As he prepares to to play London's Convergence Festival and other UK venues, Tyondai Braxton guides Lottie Brazier through 13 key records, from Brian Eno to Mark Fell, Autechre and Florian Hecker
Edgard Varese: The Complete Works
Varese is a universe. A dense universe of objects colliding, crystallising, dissipating and obliterating. I feel like I can relate to what I know of his temperament as well. As well as his obsession with the desert and need to rid himself of the historical baggage of the past is something I can relate to. That guy for me is the origin of a lot of ideas that I'm excited about. It's hard to even talk about him. You know when you've sat with someone for so long that it's difficult to even begin to say. He was one of the first major composers who transitioned into more of a sound artist. As people have said, he kind of liberated sound from the familiar tropes of Western music and turned sound into this absolute state. An appreciation of sound as object. Sound as environment or experience. So, he's that guy. He's someone who, as I grew up, getting into composition and trying to find someone who I can relate to because I love the music but the culture of classical music is stuffy and boring. And I don't give a shit about it. But he was such an intense, probably manic depressive, obsessive-compulsive, beautiful, frustrated, angry, passionate person – and all this stuff came through his music. And I love him for that.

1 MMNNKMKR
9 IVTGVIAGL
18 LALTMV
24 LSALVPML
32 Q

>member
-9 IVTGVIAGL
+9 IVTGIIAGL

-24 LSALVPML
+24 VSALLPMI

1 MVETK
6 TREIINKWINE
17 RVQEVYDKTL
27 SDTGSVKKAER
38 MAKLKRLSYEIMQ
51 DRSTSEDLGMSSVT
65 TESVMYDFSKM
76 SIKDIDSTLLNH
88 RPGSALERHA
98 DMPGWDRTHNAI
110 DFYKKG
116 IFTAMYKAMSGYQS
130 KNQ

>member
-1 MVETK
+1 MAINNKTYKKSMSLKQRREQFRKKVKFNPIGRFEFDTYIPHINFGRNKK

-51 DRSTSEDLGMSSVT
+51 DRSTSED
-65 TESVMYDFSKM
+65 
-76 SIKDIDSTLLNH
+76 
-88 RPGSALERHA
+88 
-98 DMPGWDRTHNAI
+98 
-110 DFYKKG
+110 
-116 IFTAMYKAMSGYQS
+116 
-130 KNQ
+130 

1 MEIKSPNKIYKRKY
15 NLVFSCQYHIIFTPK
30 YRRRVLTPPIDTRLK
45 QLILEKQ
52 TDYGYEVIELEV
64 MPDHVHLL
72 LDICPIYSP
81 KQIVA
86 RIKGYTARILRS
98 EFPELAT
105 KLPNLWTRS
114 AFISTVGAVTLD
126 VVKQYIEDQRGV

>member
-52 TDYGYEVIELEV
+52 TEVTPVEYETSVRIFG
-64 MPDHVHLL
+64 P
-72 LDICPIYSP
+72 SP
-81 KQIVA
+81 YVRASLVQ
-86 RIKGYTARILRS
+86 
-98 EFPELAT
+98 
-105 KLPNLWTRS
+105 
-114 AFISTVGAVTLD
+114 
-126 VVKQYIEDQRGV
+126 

He came out of the whole Romantic orchestral universe, and this was pre-electronic age. So he was surrounded by Stravinsky, Debussy, these major models as far as orchestral writing goes. But there wasn't anyone who was taking that model, freezing it and laying to waste the baggage of history that comes with along with that music. He was able to erase all of that and push the idea of orchestral writing forward. If he was alive today, that's a question I would ask him – where are you coming from? Like Feldman though, he's very intuitive in his writing, so he just trusted himself.